E Ornelas (no pronouns or they/them) is a Feminist Studies PhD candidate in the Department of Gender, Women, & Sexuality Studies. As the descendant of a survivor of the Sherman Institute, a Native boarding school in Riverside, California—and therefore robbed of cultural, linguistic, and tribal identity—E’s research interests focus on the continued survivance and futurity of BIPOC communities, particularly through the use of literature. E’s dissertation illuminates community-based, abolitionist-informed, alternative models of redress for gendered, racialized, and colonial violence by analyzing Black and Indigenous speculative fiction. When not on campus, E can be found reading feminist sci-fi, making music, baking vegan sweets, and walking their dog. [00:45:06]
Kai Rajala (pronounced RYE-ah-la) is a queer, nonbinary, white-settler of Finnish and mixed European descent. They are a writer, and an anarchist anti-academic working and living on the unceded territories of the Kanien’kehá:ka peoples on the island colonially referred to as Montréal, and known otherwise as Tiohtià:ke. They are currently pursuing studies as an independent researcher and are interested in sites outside of the university where knowledge production occurs. You can find Kai on twitter at @anarcho_thembo or on instagram at @they4pay. [00:57:28]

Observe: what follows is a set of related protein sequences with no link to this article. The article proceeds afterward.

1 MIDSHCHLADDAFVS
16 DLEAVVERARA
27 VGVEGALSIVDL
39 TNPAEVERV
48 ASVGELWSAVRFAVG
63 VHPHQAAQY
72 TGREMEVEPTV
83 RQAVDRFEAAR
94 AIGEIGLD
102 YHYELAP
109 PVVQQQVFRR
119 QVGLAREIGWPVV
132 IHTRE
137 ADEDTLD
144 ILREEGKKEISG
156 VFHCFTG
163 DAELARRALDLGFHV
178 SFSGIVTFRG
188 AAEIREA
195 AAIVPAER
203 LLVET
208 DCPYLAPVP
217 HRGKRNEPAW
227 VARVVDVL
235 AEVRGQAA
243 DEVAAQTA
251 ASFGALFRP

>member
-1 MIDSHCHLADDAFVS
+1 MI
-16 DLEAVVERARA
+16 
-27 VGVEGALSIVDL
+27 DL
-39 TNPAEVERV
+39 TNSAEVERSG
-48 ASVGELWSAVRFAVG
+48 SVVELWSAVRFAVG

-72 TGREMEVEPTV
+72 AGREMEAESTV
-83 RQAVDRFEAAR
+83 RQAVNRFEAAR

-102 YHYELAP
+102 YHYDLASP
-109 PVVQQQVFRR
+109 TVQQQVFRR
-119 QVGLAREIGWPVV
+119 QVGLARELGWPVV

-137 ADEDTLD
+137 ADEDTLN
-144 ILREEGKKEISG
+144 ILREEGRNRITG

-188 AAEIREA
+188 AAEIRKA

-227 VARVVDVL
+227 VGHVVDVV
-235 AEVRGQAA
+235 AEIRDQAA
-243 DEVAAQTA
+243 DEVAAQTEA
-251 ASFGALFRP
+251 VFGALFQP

Scott Branson is queer trans Jewish anarchist who teaches, writes, translates, and does other things in Western so-called North Carolina. Their translation of Jacques Lesage De la Haye’s The Abolition of Prison is coming out with AK Press this summer. Their translation of Guy Hocquenghem’s second book, Gay Liberation After May 68, is due out next year with Duke University Press. They edited a volume of abolitionist queer writings based on two iterations of the UNC Asheville queer studies conference, due out with PM Press next year. They are currently working on a book on daily anarchism for Pluto Press and researching a book on the institutionalization of queerness in the academy. They also make books of poems and artwork. You can find Scott on Instagram @scottbransonblurredwords or check out sjbranson.com for more of their work or on twitter at @sjbranson1. [00:30:41]
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Dabkeh Melody by Mecky from The Combination Soundtrack
Born Here by DAM from The Rough Guide To Arabic Revolution [00:20:21]